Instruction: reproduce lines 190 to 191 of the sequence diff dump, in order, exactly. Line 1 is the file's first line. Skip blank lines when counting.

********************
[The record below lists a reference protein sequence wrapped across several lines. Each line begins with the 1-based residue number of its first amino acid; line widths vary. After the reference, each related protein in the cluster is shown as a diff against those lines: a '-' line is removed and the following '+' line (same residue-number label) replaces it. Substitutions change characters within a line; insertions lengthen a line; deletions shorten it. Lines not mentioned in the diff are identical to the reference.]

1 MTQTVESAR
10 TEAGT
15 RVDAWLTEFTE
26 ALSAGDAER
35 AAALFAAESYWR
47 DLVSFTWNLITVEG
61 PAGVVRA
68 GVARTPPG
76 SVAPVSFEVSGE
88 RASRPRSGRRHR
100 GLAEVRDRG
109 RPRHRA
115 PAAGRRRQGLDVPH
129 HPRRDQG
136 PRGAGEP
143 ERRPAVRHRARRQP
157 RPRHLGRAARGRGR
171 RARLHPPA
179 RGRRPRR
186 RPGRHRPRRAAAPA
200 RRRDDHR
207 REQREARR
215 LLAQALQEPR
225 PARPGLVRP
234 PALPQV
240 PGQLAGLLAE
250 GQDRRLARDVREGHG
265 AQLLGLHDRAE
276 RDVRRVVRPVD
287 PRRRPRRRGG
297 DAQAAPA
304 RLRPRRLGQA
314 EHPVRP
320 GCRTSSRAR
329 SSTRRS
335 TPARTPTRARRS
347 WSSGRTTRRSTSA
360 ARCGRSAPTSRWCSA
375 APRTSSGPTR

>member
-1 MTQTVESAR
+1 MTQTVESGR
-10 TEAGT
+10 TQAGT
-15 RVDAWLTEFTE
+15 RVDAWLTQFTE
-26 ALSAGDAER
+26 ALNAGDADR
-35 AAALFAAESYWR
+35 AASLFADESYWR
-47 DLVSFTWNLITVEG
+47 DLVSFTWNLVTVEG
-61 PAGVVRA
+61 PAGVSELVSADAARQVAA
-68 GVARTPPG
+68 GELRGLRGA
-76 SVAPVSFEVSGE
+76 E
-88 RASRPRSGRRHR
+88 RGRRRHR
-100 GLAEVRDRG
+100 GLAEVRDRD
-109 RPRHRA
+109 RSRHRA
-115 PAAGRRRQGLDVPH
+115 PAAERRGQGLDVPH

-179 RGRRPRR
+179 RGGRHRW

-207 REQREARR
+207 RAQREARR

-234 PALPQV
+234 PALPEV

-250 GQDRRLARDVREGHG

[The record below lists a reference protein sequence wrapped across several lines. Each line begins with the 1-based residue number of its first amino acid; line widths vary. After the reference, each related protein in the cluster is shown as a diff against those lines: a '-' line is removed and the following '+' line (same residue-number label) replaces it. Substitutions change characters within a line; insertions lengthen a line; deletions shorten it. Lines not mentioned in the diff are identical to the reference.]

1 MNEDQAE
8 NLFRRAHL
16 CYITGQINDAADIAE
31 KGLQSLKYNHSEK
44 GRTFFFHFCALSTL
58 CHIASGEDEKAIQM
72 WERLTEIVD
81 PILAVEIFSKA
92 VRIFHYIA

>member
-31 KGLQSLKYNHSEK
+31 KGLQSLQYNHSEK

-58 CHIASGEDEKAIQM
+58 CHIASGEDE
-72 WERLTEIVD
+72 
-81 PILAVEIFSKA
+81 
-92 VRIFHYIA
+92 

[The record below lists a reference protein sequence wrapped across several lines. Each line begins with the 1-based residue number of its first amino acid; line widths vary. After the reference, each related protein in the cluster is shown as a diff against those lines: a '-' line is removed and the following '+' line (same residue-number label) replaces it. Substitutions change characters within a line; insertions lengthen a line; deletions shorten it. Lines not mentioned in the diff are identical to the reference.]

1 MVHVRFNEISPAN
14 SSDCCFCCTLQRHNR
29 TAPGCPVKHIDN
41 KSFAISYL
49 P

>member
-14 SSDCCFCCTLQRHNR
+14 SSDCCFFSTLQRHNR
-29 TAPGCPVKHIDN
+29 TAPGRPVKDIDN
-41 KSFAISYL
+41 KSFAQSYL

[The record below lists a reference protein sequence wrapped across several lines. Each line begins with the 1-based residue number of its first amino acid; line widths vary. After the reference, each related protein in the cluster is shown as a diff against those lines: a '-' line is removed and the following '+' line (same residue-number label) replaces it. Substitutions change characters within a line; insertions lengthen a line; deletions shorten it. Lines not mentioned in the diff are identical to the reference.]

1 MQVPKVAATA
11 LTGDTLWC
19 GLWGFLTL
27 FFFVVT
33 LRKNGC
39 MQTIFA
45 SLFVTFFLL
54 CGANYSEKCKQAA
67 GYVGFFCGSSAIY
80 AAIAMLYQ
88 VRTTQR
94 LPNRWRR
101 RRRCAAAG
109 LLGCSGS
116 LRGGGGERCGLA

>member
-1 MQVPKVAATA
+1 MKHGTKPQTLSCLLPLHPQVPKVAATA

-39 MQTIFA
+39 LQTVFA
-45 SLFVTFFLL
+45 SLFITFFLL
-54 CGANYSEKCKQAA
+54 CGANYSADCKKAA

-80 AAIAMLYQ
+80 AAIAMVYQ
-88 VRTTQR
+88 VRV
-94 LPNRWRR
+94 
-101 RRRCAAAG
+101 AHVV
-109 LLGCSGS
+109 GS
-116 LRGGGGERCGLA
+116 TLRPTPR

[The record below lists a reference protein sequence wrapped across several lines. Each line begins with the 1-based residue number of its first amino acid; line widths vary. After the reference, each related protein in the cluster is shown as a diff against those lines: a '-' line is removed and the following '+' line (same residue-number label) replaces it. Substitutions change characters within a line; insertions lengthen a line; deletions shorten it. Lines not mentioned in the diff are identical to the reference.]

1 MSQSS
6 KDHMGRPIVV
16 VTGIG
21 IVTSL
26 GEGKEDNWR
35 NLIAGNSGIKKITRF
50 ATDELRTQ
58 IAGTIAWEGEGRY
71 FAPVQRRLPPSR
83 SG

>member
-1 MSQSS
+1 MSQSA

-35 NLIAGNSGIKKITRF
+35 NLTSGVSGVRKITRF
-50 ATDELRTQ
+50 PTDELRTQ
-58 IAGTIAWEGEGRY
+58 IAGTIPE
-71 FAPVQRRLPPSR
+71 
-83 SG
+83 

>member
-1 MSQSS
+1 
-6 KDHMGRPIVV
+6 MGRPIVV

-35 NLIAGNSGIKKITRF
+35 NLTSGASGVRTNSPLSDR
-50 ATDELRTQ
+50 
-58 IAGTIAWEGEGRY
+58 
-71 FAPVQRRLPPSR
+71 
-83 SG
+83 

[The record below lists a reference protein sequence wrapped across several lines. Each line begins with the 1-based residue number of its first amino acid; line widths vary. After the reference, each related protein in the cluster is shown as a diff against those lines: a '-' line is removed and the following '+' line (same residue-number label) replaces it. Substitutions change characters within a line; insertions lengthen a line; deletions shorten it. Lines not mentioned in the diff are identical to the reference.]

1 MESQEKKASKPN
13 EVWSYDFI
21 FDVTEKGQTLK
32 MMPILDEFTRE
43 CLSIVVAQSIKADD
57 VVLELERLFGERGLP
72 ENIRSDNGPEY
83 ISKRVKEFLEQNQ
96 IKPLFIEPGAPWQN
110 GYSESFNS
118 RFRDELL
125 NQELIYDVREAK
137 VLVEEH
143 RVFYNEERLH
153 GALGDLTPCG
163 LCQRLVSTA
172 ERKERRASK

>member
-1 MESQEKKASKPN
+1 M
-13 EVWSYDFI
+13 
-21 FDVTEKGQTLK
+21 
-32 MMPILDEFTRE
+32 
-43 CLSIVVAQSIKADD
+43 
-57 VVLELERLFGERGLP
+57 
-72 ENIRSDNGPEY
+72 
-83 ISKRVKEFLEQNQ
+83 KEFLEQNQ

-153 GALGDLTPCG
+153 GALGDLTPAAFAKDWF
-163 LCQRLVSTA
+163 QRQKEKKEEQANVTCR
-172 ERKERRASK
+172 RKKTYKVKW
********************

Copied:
43 CLSIVVAQSIKADD
57 VVLELERLFGERGLP